The air between us seemed to crackle quietly, and I sat frozen in my seat in case any movement might cause her to draw away.

“I don’t think I’ve ever seen you clean-shaven,” she said softly.

I could feel her breath, too, warm against my face. My fingers itched to reach up and touch her mouth, to feel whether it was as soft as I remembered. My heartbeat picked up not only faster but harder, like it was punching me from the inside.

Had a goal been scored just then I wouldn’t have noticed. Nothing could have pulled me from that trance. I didn’t hear anything going on around us. Not the crowd, not the announcer, not the buzzer.

Only her.

Only her voice and her eyes and her breath. The memory of her mouth.

“Do you have a preference?” I asked roughly. I had no idea what possessed me to ask her that.

No, that’s a lie. That other side of me wanted to be everything she wanted and would have shaved every single day if that’s what she asked of me.

“No.” Her beautiful lips curved slightly upward. “How could I choose between James Bond and Indiana Jones?”

Her palm came to rest on my jawline, and I took a deep breath. When had my wanting her turned into this painful kind of ache?

Under the sanctity of her expression, I had a sudden and startling thought that maybe we could write a different ending for the two of us. One I hadn’t yet considered. Maybe there was a different story we could tell in which the things we had to offer would be enough.

There was obviously more to our relationship than just friendship, and perhaps we could figure out how to have something more than what we’d allowed ourselves. After all, there was care and respect at the heart of everything we did together. That had to mean something.


AUTHOR Bio and Links:

LJ Greene is a self-professed obsessive multi-tasker who writes really boring stuff by day and lets her inner romantic fly by night.  This California native is married to the most amazing man and has two beautiful children, not old enough to read her books.   (They probably wouldn’t want to anyway on account of the “Ew, gross” factor.) She’s an avid reader of all genres with an embarrassingly large ebook collection, and a weird penchant for reading the acknowledgements at the end of a novel.  She's also a music lover with no apparent musical talent, a travel enthusiast, and a cheese connoisseur.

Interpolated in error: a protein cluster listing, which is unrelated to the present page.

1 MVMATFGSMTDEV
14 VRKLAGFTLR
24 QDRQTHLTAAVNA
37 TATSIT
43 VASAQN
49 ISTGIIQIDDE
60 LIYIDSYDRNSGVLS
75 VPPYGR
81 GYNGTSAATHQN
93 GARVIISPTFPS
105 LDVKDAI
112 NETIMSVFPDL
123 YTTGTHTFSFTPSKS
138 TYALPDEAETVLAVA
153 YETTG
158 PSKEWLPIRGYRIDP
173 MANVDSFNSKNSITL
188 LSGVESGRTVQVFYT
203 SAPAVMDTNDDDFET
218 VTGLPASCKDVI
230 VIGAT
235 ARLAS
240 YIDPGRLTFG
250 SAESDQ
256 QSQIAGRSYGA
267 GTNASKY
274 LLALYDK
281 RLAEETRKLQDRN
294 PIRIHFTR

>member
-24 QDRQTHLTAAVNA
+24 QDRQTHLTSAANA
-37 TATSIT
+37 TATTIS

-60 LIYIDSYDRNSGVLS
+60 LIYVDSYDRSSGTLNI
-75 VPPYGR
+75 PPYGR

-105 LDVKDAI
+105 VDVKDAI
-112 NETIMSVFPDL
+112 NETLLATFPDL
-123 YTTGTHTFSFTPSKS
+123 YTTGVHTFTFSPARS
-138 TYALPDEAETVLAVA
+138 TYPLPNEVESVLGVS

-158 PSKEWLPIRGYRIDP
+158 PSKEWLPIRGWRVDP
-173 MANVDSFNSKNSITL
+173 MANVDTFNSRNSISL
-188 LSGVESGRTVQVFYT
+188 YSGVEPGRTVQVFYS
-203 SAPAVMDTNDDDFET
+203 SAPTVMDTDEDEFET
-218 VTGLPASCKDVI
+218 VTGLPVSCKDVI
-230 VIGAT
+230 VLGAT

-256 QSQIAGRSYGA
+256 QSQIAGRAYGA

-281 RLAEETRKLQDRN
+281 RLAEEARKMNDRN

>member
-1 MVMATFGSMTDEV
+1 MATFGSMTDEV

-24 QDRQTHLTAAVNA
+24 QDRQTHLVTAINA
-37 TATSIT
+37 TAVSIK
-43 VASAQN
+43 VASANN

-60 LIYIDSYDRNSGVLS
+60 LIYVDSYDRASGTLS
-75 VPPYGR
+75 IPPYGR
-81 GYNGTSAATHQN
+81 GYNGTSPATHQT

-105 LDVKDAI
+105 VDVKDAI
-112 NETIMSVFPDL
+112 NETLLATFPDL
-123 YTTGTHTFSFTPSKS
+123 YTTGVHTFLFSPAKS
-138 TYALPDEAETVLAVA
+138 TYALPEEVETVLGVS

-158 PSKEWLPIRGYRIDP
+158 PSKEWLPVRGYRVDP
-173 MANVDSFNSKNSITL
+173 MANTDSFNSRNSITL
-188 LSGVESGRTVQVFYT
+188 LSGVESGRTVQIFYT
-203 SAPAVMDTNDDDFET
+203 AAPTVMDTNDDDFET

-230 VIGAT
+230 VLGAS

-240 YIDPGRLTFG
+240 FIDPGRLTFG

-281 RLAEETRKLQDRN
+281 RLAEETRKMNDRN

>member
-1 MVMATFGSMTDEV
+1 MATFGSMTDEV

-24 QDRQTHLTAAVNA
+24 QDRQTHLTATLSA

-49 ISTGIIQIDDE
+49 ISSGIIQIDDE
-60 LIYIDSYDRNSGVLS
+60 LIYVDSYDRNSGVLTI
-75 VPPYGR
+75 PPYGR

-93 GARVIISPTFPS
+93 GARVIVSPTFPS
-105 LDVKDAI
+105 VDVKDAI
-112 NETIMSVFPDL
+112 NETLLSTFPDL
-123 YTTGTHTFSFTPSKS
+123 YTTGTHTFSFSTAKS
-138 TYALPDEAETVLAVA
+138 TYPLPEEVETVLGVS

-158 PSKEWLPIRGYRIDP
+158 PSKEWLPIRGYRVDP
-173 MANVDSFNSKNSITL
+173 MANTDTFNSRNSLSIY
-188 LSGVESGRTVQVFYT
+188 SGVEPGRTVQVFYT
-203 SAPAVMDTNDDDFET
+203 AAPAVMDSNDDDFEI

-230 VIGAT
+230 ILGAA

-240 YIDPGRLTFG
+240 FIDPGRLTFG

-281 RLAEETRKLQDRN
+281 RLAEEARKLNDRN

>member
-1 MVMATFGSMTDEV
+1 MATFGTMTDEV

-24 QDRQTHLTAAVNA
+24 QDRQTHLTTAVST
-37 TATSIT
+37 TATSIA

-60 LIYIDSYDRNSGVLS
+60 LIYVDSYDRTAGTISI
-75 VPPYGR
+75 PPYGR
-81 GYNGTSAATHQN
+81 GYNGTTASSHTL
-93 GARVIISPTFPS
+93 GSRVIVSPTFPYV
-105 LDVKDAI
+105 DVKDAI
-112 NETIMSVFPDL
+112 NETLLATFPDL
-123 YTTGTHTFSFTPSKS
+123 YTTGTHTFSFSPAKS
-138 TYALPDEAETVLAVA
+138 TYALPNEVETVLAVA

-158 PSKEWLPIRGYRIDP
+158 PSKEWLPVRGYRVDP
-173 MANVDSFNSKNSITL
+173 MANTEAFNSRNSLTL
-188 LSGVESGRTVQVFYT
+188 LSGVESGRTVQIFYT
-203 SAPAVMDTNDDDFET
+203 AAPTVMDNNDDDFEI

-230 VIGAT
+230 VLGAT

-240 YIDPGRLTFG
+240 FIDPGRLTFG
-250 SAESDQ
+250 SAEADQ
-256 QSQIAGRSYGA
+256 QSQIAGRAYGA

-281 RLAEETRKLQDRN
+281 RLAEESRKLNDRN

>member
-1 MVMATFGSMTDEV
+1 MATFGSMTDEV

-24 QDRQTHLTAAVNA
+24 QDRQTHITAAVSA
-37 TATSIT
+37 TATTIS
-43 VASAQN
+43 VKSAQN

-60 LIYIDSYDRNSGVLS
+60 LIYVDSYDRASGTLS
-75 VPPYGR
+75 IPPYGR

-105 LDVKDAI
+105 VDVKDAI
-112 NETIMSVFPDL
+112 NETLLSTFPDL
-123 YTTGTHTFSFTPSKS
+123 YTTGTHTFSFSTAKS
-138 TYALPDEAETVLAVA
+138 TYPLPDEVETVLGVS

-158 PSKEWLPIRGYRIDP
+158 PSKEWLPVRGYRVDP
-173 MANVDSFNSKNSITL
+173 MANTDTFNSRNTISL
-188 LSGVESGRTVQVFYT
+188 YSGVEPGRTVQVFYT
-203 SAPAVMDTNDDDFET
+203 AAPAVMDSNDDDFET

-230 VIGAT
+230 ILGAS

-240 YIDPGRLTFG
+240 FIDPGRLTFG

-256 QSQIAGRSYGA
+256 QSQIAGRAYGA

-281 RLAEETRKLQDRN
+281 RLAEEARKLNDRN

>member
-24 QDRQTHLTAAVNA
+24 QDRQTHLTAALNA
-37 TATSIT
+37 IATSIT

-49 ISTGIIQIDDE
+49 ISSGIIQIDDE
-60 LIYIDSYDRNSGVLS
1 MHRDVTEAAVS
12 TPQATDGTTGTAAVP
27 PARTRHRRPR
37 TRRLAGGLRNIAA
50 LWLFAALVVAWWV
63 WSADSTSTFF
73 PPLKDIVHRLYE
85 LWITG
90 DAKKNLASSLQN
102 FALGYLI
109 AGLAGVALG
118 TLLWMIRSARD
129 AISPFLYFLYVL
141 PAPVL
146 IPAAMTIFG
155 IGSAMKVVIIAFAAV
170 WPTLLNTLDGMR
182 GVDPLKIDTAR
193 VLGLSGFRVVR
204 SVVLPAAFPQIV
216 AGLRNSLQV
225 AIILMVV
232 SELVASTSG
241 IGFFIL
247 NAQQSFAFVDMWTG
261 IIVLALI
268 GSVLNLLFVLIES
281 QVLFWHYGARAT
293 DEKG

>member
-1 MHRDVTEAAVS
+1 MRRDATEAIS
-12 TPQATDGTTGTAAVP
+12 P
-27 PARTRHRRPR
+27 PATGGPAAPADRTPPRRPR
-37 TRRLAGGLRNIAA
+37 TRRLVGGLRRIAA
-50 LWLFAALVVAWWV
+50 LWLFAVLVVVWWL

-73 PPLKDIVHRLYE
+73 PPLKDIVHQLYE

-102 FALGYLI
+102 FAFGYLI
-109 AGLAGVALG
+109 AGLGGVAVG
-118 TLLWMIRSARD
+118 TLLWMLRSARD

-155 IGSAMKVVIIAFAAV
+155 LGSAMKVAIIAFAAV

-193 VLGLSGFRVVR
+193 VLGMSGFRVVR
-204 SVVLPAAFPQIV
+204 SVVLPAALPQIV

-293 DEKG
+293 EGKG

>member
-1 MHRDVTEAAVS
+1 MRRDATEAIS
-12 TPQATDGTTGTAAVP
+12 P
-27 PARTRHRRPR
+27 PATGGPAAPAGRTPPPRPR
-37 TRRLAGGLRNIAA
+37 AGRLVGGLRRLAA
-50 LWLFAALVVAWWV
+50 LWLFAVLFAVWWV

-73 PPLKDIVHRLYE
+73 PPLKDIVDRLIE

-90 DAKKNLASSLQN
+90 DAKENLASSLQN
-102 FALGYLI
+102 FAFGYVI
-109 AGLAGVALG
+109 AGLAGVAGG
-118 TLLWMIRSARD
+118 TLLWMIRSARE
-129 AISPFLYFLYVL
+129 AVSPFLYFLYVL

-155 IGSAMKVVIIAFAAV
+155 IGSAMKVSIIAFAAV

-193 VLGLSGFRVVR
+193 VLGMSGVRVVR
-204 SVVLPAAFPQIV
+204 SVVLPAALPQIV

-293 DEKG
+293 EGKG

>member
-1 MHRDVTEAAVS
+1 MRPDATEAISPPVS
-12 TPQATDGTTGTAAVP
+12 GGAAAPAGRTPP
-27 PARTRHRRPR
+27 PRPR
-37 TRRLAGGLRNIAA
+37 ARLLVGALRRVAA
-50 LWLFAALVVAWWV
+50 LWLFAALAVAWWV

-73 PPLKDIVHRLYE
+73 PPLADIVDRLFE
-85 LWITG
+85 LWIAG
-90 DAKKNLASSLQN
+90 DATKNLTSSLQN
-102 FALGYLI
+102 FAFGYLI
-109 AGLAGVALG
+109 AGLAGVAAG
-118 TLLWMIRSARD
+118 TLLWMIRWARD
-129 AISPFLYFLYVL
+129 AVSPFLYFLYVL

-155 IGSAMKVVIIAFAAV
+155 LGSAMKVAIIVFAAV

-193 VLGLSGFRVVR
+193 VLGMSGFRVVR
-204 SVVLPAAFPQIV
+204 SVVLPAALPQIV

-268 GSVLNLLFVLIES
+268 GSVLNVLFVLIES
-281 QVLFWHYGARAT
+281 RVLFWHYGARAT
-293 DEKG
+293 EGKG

Twitter: @authorljgreene
Facebook: LJ Greene




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  1. Thanks so much for bringing to our attention another great book out there to read. I appreciate hearing about them since I have so many readers in my family.

    1. This comment has been removed by the author.

    2. There are so many great books out there and blogs like this one serve such an important role in bringing underfollowed work to light. I'm so appreciative of the chance to be featured here.

  2. Did you major in writing in college? Congrats on the release. Bernie Wallace BWallace1980(at)hotmail(d0t)com

    1. Hi Bernie, I was a communications major in college. But somewhere along the way, I also became somewhat of a grammar enthusiast. My kids tell me that puts me in an elite class of nerds, but I'll choose to take that as a compliment! Still, the mechanics of writing are really the smaller part of the challenge. The harder part is learning how to let a story out, and how to balance narration, description and dialog in order to make it a page-turner. I think that's a skill one can only perfect through frequent practice and voracious reading. You have to want to learn it because, like learning a musical instrument, it's a lot of hard work before you're able to hit those critical notes. Thanks for asking!

  3. Replies
    1. Thanks, Chelsey! And thanks for supporting blogs like this that do such a service for independent authors like me.

  4. Replies
    1. Thanks, Kim! It's possible I'm a bit biased but I think so! ;)

  5. As soon as I started to read the guest post, I had a smile on my face. Congratulations on the release.
    sherry @ fundinmental

    1. Thank you, Sherry! It was so much fun, yet so true. Writing can be such lonely business. As much as I love it - and I do - it's hard. Every writer I've ever spoken with feels that way, but you don't often hear people say it out loud. So if it helps to ease the worry of even one aspiring writer, I'm happy. :)